"Battlefield Earth" is one of the worst films ever made. It's
that simple. It's "Plan 9 From Outer Space" made with 60 million
dollars. Had Ed Wood actually made it, people would expect an apology.
When the cultural impact of this fiasco finally sinks in, John Travolta
will be lucky if he can get a job plucking the gray hairs out of Ron
The only thing I can figure out is that the Church of Scientology
decided that they wanted to ensure nobody else joined up. This movie is
like watching the Pope accidentally catch on fire while giving Easter
Mass. If that's not a time to rethink your spiritual choices, what is?
The primary special effect in the movie is accomplished by filling
buckets with dirt and pieces of concrete and then tossing them across the
screen. Director Roger Christian has a hard-on for flying dirt like you
would not believe. The guys who wrote this should be forced to dictate
everything for the rest of their lives so that they can never again touch
pen to paper or finger to keyboard and declare themselves writers. If
Christian can get a job as a Sears portrait photographer after this movie,
Congress should make the use of cameras punishable by death. Every single
scene is at an angle, which gave me the urge to slide off my chair and
smash my skull into the floor. Action scenes look like they were shot
inside a paint mixer.
If egos were farts, one imagines John Travolta could destroy an entire
planet himself by devouring a single frozen burrito. That this film even
got made is clearly one testament to that fact, and that they're already
planning a sequel is another.
Rates the Movies
much the "Showgirls" of sci-fi shoot-'em-ups, the new John
Travolta starrer proves that even members of the $20 million-per club can
push audience goodwill to the breaking point -- and that point may soon be
synonymous with "Battlefield Earth." Few career revivals have
enjoyed as heartfelt a welcome as that attending Travolta's when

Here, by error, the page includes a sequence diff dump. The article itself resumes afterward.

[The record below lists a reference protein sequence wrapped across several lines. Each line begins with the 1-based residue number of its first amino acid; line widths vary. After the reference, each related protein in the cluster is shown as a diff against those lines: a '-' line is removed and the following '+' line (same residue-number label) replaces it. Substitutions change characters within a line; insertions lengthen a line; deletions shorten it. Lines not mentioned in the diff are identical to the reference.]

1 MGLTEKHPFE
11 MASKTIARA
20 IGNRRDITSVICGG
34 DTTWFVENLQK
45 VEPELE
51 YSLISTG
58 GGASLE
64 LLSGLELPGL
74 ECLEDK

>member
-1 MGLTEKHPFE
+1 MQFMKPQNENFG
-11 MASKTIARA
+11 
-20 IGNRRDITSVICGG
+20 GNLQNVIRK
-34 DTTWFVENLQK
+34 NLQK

"Pulp Fiction" ended his long slump six years ago. But this
bombastic, frantic, frequently ludicrous "dream project" of the
actor (for which he takes co-producer credit with his manager, Jonathan
Krane, and Elie Samaha) is truly an insta-camp idiot's delight. Pic could
reap OK coin, given its heavy marketing push and turbo-action nature, but
there may not be enough undiscriminating young male viewers in the world
to recoup costs. There's also another hurdle: Contrary to prior evidence,
it is possible to make a popcorn pic too dumb for the peanut gallery.
The first thing to talk about with "Battlefield Earth" is
not the subliminal messages allegedly sneaked in by the Church of
Scientology. (If they're there, they don't work.) Nor is it John Travolta's
unintentionally (I presume) hilarious performance as a villain who's part
community-theater Iago and part Rastaman pimp. It's hair. There's
more of it in this movie than in the sink trap at Supercuts.
- Andrew O'Hehir,
Scientology is supposedly about unblocking yourself and opening the
road to success, which is sort of what happens to the movies' hero,
Jonnie, one of a planet of human slaves, suffering for the past 1,000
years under the yoke of the fiendish Psychlos. And Travolta plays the
worst Psychlo, Terl, somewhat in the sneering style of Vincent Price.
Whenever he plays a particularly mean joke or evil trick (which he calls
"gaining leverage") he laughs boisterously. So does Whitaker's
Ker. In fact, most of the Psychlos spend much of the movie laughing
fiendishly, often at the antics of the humans whom they consider incapable
- Michael Wilmington, Chicago
The Psychlos make the situation look very dire indeed, cartoonish
spokesmodels for the dastardly unpleasantness that aliens will wreak upon
the earth. This unpleasantness, not incidentally, resembles that narrated by
L. Ron Hubbard in his Scientology tracts, in which aliens have poisoned
earth and its inhabitants long long ago, and so caused the need for much
"cleansing" of spirit and mind, monitored by experts for regular
fees, of course.
- Cynthia Fuchs, Pop
"Battlefield Earth" is like taking a bus trip with someone who